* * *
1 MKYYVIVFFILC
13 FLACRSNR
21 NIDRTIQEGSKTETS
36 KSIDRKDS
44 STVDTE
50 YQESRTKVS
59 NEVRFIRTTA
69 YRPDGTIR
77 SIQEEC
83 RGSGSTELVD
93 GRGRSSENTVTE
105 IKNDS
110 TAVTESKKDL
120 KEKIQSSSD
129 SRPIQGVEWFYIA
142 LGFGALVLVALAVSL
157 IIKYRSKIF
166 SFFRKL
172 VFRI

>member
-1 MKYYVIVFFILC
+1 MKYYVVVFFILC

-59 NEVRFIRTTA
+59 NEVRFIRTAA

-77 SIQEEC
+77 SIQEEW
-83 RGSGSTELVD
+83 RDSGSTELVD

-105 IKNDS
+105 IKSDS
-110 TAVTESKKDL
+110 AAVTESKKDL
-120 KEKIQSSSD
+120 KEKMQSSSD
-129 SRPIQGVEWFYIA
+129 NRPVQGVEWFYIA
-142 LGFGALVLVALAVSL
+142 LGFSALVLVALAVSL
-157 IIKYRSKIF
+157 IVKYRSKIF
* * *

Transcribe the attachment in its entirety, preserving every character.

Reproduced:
1 MKYYVIVFFILC
13 FLACRSNR
21 NIDRTIQEGSKTETS
36 KSIDRKDS
44 STVDTE
50 YQESRTKVS
59 NEVRFIRTTA
69 YRPDGTIR
77 SIQEEC
83 RGSGSTELVD
93 GRGRSSENTVTE
105 IKNDS
110 TAVTESKKDL
120 KEKIQSSSD
129 SRPIQGVEWFYIA
142 LGFGALVLVALAVSL
157 IIKYRSKIF
166 SFFRKL
172 VFRI

>member
-1 MKYYVIVFFILC
+1 MKYYVVVFFILC

-59 NEVRFIRTTA
+59 NEVRFIRTAA

-77 SIQEEC
+77 SIQEEW
-83 RGSGSTELVD
+83 RDSGSTELVD

-105 IKNDS
+105 IKSDS
-110 TAVTESKKDL
+110 AAVTESKKDL
-120 KEKIQSSSD
+120 KEKMQSSSD
-129 SRPIQGVEWFYIA
+129 NRPVQGVEWFYIA
-142 LGFGALVLVALAVSL
+142 LGFSALVLVALAVSL
-157 IIKYRSKIF
+157 IVKYRSKIF